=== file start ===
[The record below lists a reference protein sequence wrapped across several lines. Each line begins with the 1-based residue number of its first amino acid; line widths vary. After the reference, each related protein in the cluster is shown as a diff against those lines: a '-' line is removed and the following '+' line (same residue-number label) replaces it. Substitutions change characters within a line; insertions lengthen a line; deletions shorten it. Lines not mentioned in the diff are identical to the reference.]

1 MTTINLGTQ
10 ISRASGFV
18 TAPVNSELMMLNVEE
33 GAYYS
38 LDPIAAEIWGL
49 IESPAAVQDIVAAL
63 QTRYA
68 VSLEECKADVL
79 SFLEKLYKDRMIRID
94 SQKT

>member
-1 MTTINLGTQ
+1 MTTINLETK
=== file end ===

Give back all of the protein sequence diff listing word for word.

[The record below lists a reference protein sequence wrapped across several lines. Each line begins with the 1-based residue number of its first amino acid; line widths vary. After the reference, each related protein in the cluster is shown as a diff against those lines: a '-' line is removed and the following '+' line (same residue-number label) replaces it. Substitutions change characters within a line; insertions lengthen a line; deletions shorten it. Lines not mentioned in the diff are identical to the reference.]

1 MTTINLGTQ
10 ISRASGFV
18 TAPVNSELMMLNVEE
33 GAYYS
38 LDPIAAEIWGL
49 IESPAAVQDIVAAL
63 QTRYA
68 VSLEECKADVL
79 SFLEKLYKDRMIRID
94 SQKT

>member
-1 MTTINLGTQ
+1 MTTINLETK